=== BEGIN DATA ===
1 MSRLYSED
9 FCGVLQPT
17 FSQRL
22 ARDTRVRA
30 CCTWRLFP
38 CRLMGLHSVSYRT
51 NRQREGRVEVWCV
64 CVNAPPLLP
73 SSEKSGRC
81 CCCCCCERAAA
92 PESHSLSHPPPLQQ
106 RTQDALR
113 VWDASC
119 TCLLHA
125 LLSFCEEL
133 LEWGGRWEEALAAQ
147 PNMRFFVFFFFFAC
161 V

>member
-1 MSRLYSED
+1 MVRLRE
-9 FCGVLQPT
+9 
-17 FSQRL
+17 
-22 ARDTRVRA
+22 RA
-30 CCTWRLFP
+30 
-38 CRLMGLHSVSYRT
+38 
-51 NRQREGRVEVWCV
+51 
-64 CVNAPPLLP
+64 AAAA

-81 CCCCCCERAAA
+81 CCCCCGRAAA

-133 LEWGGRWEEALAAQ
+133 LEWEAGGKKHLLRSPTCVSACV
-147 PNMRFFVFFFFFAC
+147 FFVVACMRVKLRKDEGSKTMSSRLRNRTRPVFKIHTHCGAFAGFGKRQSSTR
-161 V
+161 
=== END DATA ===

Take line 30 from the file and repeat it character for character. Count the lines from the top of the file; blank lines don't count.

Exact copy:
-38 CRLMGLHSVSYRT